Disclosure: I received this complimentary product through the Homeschool Review Crew
In today’s day and age, I feel like we need to train our children to discern lies from truths more than ever! Learning critical thinking and logical reasoning are important skills to teach our children. If you want a fun and engaging way to teach your children about logical fallacies then look no further than The Fallacy Detective book from Hans and Nathaniel Bluedorn.
What is a Fallacy anyways?
If this term is new to you, you may be wondering “what exactly is a fallacy anyway?”. A fallacy is “an error in logic – a place where someone has made a mistake in his or her thinking.”
After completing the book, you should: know how to spot bad reasoning, put a higher value on good reasoning, and know-how to avoid fallacies in your own reasoning.
What’s inside the book?
Inside you will find 38 lessons under the following topics:
- The Inquiring Mind
- Avoiding the Question
- Making Assumptions
- Statistical Fallacies
You’ll also find The Fallacy Detective Game and an answer key for checking your answers to each lesson. I particularly love the illustrations and comics that are included. They really help to give examples of the different types of fallacies, plus, who doesn’t love to read a comic as part of their learning!
How have we been using the book?
It is suggested to use this book with ages 12+. There are a few different ways you can go through the book. You can have yourself or your students go through the lessons independently, you can work with your child to go through the lessons and discuss the content together, or you could read the lessons aloud to multiple students and then go over the exercises together to create a group discussion.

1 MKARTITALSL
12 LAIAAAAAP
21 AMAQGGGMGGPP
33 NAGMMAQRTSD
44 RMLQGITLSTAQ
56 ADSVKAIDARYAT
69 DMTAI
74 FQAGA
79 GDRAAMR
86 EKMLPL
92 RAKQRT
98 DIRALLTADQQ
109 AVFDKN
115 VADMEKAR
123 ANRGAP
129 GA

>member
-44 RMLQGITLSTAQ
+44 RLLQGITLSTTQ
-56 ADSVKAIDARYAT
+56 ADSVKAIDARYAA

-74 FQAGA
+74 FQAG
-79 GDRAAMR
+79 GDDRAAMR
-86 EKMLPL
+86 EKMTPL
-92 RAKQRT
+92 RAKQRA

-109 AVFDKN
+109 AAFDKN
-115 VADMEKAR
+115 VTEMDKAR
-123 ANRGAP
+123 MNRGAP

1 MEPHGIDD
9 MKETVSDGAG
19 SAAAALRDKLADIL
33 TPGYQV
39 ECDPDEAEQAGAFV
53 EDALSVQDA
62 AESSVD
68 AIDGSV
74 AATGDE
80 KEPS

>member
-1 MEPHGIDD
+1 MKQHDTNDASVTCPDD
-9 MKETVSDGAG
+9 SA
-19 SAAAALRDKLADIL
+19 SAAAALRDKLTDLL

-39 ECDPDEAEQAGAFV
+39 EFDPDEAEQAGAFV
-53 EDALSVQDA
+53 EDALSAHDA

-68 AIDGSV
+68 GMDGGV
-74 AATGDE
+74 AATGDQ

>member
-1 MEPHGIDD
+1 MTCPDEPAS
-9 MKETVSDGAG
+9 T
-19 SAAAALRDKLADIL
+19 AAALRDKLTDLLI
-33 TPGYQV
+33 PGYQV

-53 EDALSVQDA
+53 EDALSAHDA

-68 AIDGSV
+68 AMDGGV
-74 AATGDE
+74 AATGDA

I have been reading through the lessons myself to start with, so that I can have a good handle on the material before having my oldest two children work through it. My eldest, who is 14 shouldn’t have any trouble working on the book independently, but I can see my 11 year old needing me to go through it with her.
My plan is to read the lessons to them and then ask them the exercise questions. My hope is that we can have a good discussion together, it will be neat to see how they agree or disagree about the different fallacies.
I feel like the lessons are fairly easy to understand, with many examples given. I think the age range given is quite accurate as well. I’m looking forward to getting into more detail on the lessons with my children. I think this book would be a great addition to any homeschool or home library, as we all need to be training ourselves to discern between good and bad reasoning!
You can find out more about The Fallacy Detective through their social media pages:
I’d also like to encourage you to read the other reviews done by my fellow review crew members. Some have also reviewed another book from the same company, called Archer and Zowie.
Want to read more of my homeschool related reviews? Find them here: Homeschool Reviews